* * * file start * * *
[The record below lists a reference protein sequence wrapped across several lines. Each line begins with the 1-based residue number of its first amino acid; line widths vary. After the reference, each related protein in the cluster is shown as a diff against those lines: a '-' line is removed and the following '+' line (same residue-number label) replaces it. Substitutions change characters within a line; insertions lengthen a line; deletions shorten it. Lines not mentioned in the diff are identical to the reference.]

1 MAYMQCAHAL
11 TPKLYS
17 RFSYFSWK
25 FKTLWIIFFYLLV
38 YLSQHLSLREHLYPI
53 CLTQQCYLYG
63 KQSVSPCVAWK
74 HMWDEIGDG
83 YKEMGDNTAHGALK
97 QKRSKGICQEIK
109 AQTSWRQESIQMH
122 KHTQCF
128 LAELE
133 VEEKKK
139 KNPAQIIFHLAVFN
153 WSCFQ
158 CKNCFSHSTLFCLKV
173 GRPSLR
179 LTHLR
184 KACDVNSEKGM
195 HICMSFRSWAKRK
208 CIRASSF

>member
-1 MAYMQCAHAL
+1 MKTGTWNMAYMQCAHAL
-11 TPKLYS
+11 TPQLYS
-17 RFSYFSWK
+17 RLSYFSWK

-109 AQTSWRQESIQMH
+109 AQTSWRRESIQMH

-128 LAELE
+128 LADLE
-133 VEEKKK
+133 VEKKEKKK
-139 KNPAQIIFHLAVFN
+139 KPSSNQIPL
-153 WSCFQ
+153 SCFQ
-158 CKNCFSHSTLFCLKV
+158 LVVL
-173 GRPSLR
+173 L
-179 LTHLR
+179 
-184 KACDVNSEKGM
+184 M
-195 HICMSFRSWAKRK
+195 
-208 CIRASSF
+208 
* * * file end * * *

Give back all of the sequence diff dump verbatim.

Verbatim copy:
[The record below lists a reference protein sequence wrapped across several lines. Each line begins with the 1-based residue number of its first amino acid; line widths vary. After the reference, each related protein in the cluster is shown as a diff against those lines: a '-' line is removed and the following '+' line (same residue-number label) replaces it. Substitutions change characters within a line; insertions lengthen a line; deletions shorten it. Lines not mentioned in the diff are identical to the reference.]

1 MAYMQCAHAL
11 TPKLYS
17 RFSYFSWK
25 FKTLWIIFFYLLV
38 YLSQHLSLREHLYPI
53 CLTQQCYLYG
63 KQSVSPCVAWK
74 HMWDEIGDG
83 YKEMGDNTAHGALK
97 QKRSKGICQEIK
109 AQTSWRQESIQMH
122 KHTQCF
128 LAELE
133 VEEKKK
139 KNPAQIIFHLAVFN
153 WSCFQ
158 CKNCFSHSTLFCLKV
173 GRPSLR
179 LTHLR
184 KACDVNSEKGM
195 HICMSFRSWAKRK
208 CIRASSF

>member
-1 MAYMQCAHAL
+1 MKTGTWNMAYMQCAHAL
-11 TPKLYS
+11 TPQLYS
-17 RFSYFSWK
+17 RLSYFSWK

-109 AQTSWRQESIQMH
+109 AQTSWRRESIQMH

-128 LAELE
+128 LADLE
-133 VEEKKK
+133 VEKKEKKK
-139 KNPAQIIFHLAVFN
+139 KPSSNQIPL
-153 WSCFQ
+153 SCFQ
-158 CKNCFSHSTLFCLKV
+158 LVVL
-173 GRPSLR
+173 L
-179 LTHLR
+179 
-184 KACDVNSEKGM
+184 M
-195 HICMSFRSWAKRK
+195 
-208 CIRASSF
+208 